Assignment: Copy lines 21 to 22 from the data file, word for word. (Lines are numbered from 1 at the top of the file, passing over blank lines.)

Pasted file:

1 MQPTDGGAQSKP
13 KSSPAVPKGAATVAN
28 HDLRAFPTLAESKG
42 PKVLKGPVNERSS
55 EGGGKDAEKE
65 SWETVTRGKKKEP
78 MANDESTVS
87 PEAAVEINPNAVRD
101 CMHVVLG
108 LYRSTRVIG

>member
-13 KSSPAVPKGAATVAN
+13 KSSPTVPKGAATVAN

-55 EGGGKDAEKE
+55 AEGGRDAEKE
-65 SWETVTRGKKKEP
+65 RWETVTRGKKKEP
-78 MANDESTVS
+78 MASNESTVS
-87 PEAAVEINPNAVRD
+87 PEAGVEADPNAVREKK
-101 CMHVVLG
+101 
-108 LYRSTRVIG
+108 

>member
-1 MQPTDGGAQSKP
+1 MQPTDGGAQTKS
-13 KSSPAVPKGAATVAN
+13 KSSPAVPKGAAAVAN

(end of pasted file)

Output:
+87 PEAGVEADPNAVREKK
-101 CMHVVLG